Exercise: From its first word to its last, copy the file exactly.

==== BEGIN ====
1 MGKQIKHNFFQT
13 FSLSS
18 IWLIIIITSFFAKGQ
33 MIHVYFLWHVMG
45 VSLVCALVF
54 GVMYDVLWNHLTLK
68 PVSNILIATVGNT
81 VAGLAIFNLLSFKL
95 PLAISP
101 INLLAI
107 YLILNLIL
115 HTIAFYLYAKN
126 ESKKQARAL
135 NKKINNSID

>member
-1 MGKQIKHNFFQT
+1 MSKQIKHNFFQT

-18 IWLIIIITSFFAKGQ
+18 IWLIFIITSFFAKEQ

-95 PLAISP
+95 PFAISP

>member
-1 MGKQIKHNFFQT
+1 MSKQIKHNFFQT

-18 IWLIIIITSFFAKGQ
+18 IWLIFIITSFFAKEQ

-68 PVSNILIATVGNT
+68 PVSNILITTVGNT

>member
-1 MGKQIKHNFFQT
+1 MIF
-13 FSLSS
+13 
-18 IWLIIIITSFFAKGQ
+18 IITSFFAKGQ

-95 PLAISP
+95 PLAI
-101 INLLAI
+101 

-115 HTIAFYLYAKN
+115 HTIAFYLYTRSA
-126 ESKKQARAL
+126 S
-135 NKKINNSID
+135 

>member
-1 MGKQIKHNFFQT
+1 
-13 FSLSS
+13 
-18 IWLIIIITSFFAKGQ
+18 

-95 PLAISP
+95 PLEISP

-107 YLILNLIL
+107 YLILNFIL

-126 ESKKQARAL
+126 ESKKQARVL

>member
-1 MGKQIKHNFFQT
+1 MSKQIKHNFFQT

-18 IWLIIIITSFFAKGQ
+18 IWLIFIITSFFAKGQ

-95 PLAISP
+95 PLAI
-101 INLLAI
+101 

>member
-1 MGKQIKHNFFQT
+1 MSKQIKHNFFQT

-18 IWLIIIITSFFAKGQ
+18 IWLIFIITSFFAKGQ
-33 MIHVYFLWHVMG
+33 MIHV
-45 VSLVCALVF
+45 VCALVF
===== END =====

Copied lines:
1 MGKQIKHNFFQT
13 FSLSS
18 IWLIIIITSFFAKGQ
33 MIHVYFLWHVMG
45 VSLVCALVF
54 GVMYDVLWNHLTLK
68 PVSNILIATVGNT
81 VAGLAIFNLLSFKL
95 PLAISP
101 INLLAI
107 YLILNLIL
115 HTIAFYLYAKN
126 ESKKQARAL
135 NKKINNSID

>member
-1 MGKQIKHNFFQT
+1 MSKQIKHNFFQT

-18 IWLIIIITSFFAKGQ
+18 IWLIFIITSFFAKEQ

-95 PLAISP
+95 PFAISP

>member
-1 MGKQIKHNFFQT
+1 MSKQIKHNFFQT

-18 IWLIIIITSFFAKGQ
+18 IWLIFIITSFFAKEQ

-68 PVSNILIATVGNT
+68 PVSNILITTVGNT

>member
-1 MGKQIKHNFFQT
+1 MIF
-13 FSLSS
+13 
-18 IWLIIIITSFFAKGQ
+18 IITSFFAKGQ

-95 PLAISP
+95 PLAI
-101 INLLAI
+101 

-115 HTIAFYLYAKN
+115 HTIAFYLYTRSA
-126 ESKKQARAL
+126 S
-135 NKKINNSID
+135 

>member
-1 MGKQIKHNFFQT
+1 
-13 FSLSS
+13 
-18 IWLIIIITSFFAKGQ
+18 

-95 PLAISP
+95 PLEISP

-107 YLILNLIL
+107 YLILNFIL

-126 ESKKQARAL
+126 ESKKQARVL

>member
-1 MGKQIKHNFFQT
+1 MSKQIKHNFFQT

-18 IWLIIIITSFFAKGQ
+18 IWLIFIITSFFAKGQ

-95 PLAISP
+95 PLAI
-101 INLLAI
+101 

>member
-1 MGKQIKHNFFQT
+1 MSKQIKHNFFQT

-18 IWLIIIITSFFAKGQ
+18 IWLIFIITSFFAKGQ
-33 MIHVYFLWHVMG
+33 MIHV
-45 VSLVCALVF
+45 VCALVF